WINDIES Women are the defending world champions for the Twenty20. This year, at the first ever stand-alone ICC World T20 Championship, the West Indies will play hosts. St Lucia, Guyana and Antigua and Barbuda are the three countries designated.

2018_ICC_Women's_World_Twenty20_Logo
The World comes to the West Indies – November 2018

Plan to be there from November 9 – 24. This Championship features ten of the world’s best women’s teams in cricket. The final schedule will be announced in June because there is a qualifier to select the last qualifier and so, while those fixtures aren’t quite ready, you can start looking around for tickets. It can even be a gift for you or for a friend.

In the meantime, plan for World Track and Field Championship 2019, Doha, Qatar, next September  and the Summer Olympic Games in Tokyo in 2020.

I could go on and on, but I won’t. That said, when you’re on your next sport trip, here’s some advice:

  • When you travel in a group, ensure you all stay together, set time limits for departure from hotel to matches and back (first safety tip)
  • Stay hydrated – there are always long walks involved
  • Leave all the expensive trinkets at home, some item you cherish always gets lost

Sport travel can be fun and exciting, but can also be stressful. Plan!

#OneLove

 

 

 

 

 

Posted in Athletes, Caribbean, Coaching, Football, Jamaica, Leadership, Management, Sport

Football in Jamaica – the preferred pathway

November 12 – Even before the 2017 version of the Manning, DaCosta, Ben Francis, Walker and Flow Super Cup competitions end, I would like to make some suggestions to the folks who manage football in Jamaica. This includes all the organizations with Prep, Primary, High, Club and Elite football under its purview.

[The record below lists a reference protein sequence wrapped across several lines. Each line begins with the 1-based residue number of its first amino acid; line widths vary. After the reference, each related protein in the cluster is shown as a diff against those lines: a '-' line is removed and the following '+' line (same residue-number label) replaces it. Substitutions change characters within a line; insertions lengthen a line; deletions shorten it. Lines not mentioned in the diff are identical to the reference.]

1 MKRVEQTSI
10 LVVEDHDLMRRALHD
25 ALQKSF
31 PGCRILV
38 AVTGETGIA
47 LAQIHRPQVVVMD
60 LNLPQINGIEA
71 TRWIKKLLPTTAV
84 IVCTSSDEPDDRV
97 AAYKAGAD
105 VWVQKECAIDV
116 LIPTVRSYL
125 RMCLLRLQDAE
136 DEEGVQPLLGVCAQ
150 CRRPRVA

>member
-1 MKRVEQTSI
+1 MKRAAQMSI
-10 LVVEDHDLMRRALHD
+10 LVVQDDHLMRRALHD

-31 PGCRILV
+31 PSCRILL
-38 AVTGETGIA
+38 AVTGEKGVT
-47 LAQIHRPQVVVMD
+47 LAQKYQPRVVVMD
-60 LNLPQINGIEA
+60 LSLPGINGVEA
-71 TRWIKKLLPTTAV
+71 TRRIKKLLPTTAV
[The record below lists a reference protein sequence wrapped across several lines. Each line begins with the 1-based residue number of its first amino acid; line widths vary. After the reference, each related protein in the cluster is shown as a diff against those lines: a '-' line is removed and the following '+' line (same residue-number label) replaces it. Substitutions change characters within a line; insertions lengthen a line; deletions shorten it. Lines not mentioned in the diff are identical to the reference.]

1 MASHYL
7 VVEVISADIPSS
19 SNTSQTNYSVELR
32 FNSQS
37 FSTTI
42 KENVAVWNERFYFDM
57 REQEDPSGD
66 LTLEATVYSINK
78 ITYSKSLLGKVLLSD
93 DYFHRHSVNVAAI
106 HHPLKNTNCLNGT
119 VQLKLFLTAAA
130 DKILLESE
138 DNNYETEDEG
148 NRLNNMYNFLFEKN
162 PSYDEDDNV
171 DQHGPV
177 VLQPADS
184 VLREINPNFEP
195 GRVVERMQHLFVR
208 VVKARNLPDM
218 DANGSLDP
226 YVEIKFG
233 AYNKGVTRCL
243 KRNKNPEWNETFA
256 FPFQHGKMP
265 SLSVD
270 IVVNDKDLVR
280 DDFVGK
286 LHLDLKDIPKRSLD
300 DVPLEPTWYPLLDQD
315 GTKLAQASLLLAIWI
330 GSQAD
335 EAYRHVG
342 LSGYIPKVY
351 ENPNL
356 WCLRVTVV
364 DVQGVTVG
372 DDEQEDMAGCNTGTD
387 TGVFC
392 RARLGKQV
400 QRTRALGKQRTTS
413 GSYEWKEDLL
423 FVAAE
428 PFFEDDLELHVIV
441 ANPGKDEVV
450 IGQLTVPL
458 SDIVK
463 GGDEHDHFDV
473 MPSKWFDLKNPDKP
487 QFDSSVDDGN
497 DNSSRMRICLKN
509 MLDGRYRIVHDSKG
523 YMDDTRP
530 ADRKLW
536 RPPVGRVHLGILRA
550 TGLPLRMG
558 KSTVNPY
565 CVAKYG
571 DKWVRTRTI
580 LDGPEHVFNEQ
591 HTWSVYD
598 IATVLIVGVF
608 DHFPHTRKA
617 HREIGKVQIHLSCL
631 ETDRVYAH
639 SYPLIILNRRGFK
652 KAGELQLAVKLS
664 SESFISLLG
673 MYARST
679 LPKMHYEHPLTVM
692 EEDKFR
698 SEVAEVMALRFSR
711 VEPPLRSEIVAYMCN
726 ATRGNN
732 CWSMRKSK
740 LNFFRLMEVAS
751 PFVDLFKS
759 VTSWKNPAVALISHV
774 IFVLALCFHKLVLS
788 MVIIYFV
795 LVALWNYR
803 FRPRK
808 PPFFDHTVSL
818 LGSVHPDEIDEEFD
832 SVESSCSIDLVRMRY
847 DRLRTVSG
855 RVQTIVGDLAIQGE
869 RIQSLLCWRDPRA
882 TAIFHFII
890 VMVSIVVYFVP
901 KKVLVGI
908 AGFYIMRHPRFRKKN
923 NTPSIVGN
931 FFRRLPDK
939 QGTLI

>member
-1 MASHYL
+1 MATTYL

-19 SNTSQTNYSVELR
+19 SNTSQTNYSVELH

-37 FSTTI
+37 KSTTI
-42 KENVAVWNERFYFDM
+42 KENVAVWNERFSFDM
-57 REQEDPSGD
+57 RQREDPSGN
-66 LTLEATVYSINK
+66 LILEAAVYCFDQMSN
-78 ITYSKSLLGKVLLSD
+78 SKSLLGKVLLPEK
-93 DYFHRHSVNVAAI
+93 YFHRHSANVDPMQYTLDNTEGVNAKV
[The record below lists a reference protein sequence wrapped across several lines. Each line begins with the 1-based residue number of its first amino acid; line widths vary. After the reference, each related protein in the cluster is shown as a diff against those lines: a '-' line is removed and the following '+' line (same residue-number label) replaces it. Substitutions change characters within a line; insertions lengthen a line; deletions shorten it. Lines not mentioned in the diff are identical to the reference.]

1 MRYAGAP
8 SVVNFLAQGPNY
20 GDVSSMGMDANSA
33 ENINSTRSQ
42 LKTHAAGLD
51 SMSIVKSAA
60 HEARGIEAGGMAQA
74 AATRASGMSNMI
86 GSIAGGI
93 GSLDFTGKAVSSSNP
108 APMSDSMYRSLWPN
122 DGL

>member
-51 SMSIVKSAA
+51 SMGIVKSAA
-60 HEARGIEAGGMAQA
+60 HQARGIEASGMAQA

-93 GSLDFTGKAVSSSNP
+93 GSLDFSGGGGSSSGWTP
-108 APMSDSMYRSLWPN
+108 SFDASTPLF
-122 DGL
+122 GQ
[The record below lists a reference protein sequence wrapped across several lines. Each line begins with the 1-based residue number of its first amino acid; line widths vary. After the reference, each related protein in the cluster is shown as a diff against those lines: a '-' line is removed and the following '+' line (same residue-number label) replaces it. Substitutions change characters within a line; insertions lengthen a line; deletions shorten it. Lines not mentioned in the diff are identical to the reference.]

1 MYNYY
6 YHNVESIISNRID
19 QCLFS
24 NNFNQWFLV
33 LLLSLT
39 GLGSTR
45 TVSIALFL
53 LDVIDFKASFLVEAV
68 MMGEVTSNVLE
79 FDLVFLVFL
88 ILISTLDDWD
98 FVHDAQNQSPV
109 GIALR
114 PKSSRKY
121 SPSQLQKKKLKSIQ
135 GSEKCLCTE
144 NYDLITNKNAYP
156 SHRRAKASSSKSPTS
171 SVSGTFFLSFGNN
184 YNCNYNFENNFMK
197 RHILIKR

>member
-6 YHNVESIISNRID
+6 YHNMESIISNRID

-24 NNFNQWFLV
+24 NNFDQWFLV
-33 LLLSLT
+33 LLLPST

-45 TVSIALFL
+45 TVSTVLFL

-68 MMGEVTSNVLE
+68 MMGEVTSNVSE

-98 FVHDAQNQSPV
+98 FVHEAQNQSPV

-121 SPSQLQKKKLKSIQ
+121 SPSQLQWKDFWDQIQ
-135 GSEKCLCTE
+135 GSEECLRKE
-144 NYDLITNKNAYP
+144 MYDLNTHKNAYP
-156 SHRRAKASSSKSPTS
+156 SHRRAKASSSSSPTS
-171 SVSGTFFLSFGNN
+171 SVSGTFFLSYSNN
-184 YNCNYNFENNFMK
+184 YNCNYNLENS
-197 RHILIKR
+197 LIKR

The traditional competitions all together have brought us to the ultimate in 1998, when Jamaica participated in the World Cup of Football. That is what all countries dream of.

What has happened since? And what will happen now? I have suggested over and over that Jamaica needs the football program. It is the sport that will bring the best opportunity for investment and the sport that is likely to attract the greatest level of support in sponsorship, if shown to be well-organized and bearing fruit.

What does this mean?

  1. Prepare a plan that speaks to the pathway to achieve the ultimate (another appearance in World Cup)
  2. Invest in the technical development of all those involved – coaches, officials, strength and conditioning experts, academicians, analysts, other support teams
  3. Improve the facilities – for competition, for training and preparation